Before we lose sight of the question at hand

In view of the comments –public and private— about my post regarding the UBC Board’s governance, I am led to further clarify the issue intended to be up for debate.

Independently of the individuals involved, the FA letter has triggered a legitimate debate that we should have had a long time ago.

To ensure the issue is devoid of any personal or circumstantial content, I will pose the question in the following way:

Suppose that midway in her term as a faculty representative on the Board of Governors, Professor X was appointed Vice-President of the university. Should Professor X resign from her position on the Board so that she can perform her executive duties, or not?

Please feel free to debate the legal, ethical, and governance aspects of this question. The ramifications of this issue are numerous and wide-ranging. It  is not just confined to the role of the Board but also to all kinds of existing university bodies, panels and standing committees, where independent oversight is intended and expected (I think!).

I will post in the next couple of days my own personal views on the role and adequacy of independent faculty representation in the current university governance.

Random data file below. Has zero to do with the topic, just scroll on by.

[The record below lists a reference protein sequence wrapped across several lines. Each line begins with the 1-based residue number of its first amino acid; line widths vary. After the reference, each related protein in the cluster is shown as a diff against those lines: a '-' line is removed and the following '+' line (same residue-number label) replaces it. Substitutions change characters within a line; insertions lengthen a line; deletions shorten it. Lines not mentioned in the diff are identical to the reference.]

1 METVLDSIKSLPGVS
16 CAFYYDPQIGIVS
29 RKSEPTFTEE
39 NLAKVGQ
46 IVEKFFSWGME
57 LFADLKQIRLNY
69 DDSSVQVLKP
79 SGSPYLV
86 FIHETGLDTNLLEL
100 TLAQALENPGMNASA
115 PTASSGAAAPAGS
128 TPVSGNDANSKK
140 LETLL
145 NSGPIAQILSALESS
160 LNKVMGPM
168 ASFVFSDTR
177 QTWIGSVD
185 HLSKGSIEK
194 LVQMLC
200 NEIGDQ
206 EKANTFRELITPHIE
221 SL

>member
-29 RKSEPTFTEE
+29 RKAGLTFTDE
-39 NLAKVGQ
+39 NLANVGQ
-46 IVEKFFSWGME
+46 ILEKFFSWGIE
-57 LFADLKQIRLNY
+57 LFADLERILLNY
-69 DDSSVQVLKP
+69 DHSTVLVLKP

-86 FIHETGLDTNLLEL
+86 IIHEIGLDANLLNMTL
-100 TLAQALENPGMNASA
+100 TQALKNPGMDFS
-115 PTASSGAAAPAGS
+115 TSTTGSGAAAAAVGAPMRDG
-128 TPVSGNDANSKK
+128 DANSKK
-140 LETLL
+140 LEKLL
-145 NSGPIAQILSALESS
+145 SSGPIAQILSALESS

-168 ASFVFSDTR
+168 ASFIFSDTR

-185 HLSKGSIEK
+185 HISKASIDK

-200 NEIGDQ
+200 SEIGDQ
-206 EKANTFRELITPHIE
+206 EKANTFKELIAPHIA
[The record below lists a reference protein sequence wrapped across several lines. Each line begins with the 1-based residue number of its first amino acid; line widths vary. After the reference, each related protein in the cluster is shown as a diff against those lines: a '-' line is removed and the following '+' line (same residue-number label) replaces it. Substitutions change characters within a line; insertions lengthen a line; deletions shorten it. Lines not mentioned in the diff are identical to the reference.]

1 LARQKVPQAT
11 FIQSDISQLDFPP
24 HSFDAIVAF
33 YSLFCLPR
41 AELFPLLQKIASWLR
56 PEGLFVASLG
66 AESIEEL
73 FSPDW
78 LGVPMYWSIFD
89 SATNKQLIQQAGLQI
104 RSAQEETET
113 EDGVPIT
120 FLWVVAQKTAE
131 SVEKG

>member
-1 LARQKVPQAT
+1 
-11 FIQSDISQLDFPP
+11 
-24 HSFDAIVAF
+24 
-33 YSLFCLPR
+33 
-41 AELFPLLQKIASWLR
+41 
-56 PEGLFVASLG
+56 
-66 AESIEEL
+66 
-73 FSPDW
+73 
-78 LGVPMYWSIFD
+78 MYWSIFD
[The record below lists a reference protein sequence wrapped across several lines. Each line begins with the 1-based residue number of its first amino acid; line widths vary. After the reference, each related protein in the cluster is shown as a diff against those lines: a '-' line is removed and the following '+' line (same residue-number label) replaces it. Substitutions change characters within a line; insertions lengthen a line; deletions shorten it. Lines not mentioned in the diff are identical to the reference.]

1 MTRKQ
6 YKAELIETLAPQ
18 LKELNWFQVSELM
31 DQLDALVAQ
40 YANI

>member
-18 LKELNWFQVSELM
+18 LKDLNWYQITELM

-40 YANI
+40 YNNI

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One Response to Before we lose sight of the question at hand

  1. Charles Menzies says:

    Suppose that midway in her term as a faculty representative on the Board of Governors, Professor X was appointed Vice-President of the university. Should Professor X resign from her position on the Board so that she can perform her executive duties, or not?

    The issue here seems to me to be clear -yes, Professor X does indeed resign her position on the Board so that she can perform her executive duties. The dual role issues and the possibility of conflict of interest should be clear and apparent to all of us.

    A parallel, though different case, can be seen in our current provincial Liberal Party leadership race. Here we see leadership hopefuls who hold executive positions (cabinet ministries) resigning their posts to run for the party leadership. This is in a sense the opposite case to our current BoG example -but seems to me to be of a similar order of principle.

    At the end of the day I am concerned about the capacity of any individual to carry out a dual role -to represent both management and the managed as the elected representative of the managed. Being free from not just actual but perceived conflict of interest in the prosecution of one’s elected responsibilities is important to me.

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